By Bob Allen
The pastor of the only Cooperative Baptist Fellowship church in Charleston, S.C., said Sunday morning that in light of last week’s deadly shooting at nearby Emanuel African Methodist Episcopal Church the time has come for churches to talk about America’s obsession with firearms.
“I know for many of you the very words cause the hairs on your neck to start to rise,” Flowers acknowledged. He said he was not asking and did not expect American Christians to get rid of their guns, because it’s too ingrained in the culture.
“But can we at least as the people of God move beyond our political fear of a cult who for too long has held our nation hostage, valuing guns over children, weapons over life?” he proposed. “Can we not have some conversation about rational regulation?”
“Do hunters really need an automatic weapon designed to bring about maximum carnage and death in war to fight a deer?” Flowers asked. “This past year a bill to address the rampant domestic violence in our state nearly failed because there were those who didn’t want to see convicted abusers lose their right to carry a gun. Where are our values? Where are our priorities?”
Flowers said last week’s tragedy also points to “the great unresolved American sin of racism.”
“It might have been pride that chased Adam and Eve from the garden, but it is our racism that continues to drive us away from Eden,” he said. “And we have refused to confess this sin. We don’t’ even want to admit it.”
“We still have not dealt with the fact that many in our country did not arrive here voluntarily, but shackled in the bowels of ships,” Flowers said. “They were sold as chattel to build our city, to build our nation, to build Charleston. We have not dealt with our ancestral fear and guilt, our privilege, our discrimination.”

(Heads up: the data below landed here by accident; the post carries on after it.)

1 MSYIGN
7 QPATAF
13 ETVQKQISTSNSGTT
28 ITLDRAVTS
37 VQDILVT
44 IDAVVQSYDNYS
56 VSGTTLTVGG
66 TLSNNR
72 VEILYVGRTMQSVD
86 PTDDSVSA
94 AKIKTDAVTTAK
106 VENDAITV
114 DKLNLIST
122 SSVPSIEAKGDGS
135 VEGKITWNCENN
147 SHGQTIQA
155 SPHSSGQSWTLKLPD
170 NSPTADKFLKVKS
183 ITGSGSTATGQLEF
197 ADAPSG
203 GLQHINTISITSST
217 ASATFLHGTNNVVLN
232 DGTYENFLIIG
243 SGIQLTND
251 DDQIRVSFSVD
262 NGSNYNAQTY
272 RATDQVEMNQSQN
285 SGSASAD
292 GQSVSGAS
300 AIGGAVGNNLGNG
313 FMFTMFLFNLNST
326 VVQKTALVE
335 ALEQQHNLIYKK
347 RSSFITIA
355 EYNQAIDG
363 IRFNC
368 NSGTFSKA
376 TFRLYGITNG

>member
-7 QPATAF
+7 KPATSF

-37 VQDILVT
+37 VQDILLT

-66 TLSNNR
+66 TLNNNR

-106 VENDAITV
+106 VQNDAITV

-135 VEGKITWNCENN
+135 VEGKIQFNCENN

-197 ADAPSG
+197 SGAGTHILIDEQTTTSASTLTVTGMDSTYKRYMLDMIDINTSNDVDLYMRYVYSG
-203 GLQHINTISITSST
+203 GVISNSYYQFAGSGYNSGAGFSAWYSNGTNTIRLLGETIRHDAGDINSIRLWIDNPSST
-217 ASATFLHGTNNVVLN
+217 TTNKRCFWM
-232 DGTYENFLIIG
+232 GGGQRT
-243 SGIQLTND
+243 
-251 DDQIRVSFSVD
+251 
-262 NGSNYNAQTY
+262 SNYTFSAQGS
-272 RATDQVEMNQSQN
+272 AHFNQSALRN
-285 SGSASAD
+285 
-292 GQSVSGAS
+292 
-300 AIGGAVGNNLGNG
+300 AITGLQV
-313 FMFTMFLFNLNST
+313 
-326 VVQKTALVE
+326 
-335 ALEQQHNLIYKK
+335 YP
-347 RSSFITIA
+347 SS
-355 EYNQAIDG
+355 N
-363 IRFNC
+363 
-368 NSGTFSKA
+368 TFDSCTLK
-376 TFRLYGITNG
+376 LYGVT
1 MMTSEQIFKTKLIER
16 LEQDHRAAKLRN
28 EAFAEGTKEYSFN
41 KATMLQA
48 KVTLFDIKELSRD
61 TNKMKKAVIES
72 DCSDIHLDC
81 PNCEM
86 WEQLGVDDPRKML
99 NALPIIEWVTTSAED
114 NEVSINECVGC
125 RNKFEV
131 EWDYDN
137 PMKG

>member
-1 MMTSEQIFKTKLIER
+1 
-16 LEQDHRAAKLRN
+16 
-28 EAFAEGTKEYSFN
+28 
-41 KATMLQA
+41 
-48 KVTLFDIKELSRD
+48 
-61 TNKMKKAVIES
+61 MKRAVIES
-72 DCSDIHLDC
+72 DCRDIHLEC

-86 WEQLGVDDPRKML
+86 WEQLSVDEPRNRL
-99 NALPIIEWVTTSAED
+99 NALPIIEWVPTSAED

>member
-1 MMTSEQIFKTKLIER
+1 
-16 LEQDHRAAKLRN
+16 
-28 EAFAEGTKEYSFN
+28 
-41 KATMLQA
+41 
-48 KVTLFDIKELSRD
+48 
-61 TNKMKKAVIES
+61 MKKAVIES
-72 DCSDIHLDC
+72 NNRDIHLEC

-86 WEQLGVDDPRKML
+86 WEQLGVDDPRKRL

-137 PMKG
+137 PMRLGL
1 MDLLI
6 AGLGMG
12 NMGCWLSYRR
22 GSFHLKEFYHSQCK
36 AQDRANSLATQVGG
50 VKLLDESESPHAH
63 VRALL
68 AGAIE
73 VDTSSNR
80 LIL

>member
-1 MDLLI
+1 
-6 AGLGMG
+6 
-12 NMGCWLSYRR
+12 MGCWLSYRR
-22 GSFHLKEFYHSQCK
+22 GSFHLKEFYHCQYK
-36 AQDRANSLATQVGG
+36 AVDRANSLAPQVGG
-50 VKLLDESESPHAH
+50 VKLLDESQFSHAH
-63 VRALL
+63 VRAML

And while “this is by no means a southern monopoly,” Flowers said, “on the grounds of our statehouse flies the Swastika of our land.”
“While the American flag and the South Carolina flag were lowered to half-staff in memory of the horror of this week, the Confederate flag remained high,” Flowers said. “It may have once been a sign of heritage, but it has now come to symbolize the deepest evils of our souls, and it is time — it is past time — for it to be removed.”
Flowers said it is not enough to deal with racism as a public issue “while neglecting our own inner sin,” which “comes in ways that we don’t even realize.”
After being detoured Wednesday evening through an unfamiliar neighborhood, Flowers said he commented to his wife “about the danger we were in.”
“I made that comment almost at the same time that someone who looks a lot like me was committing the most recent act of terrorism in our land,” Flowers said. “See, this isn’t just about Dylann Roof. It is about me. It is about us.”
“What do we do with that?” he asked. “Can we confess our sin? Until we do, holding hands and ringing bells won’t do a thing except make us feel good for a moment. Until we do we cannot transform ourselves, our community and our world. We will just wait till the next time, and pray to God that it’s not here.”